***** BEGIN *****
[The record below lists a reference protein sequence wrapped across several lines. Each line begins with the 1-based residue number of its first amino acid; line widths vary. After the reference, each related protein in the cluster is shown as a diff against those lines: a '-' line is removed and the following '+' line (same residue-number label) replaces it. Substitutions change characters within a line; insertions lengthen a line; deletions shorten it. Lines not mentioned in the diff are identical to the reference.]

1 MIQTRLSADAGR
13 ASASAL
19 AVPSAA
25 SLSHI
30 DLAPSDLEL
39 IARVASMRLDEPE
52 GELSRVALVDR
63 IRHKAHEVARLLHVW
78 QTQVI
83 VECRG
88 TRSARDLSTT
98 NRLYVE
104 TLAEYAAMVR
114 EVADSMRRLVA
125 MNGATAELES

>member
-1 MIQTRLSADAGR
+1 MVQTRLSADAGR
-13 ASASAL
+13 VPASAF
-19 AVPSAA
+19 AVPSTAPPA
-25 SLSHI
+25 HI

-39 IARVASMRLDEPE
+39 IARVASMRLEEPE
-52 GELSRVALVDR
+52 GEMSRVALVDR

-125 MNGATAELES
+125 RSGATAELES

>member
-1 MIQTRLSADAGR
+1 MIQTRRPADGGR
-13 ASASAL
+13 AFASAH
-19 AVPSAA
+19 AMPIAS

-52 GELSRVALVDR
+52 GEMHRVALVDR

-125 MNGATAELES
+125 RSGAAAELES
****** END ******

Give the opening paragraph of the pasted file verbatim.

[The record below lists a reference protein sequence wrapped across several lines. Each line begins with the 1-based residue number of its first amino acid; line widths vary. After the reference, each related protein in the cluster is shown as a diff against those lines: a '-' line is removed and the following '+' line (same residue-number label) replaces it. Substitutions change characters within a line; insertions lengthen a line; deletions shorten it. Lines not mentioned in the diff are identical to the reference.]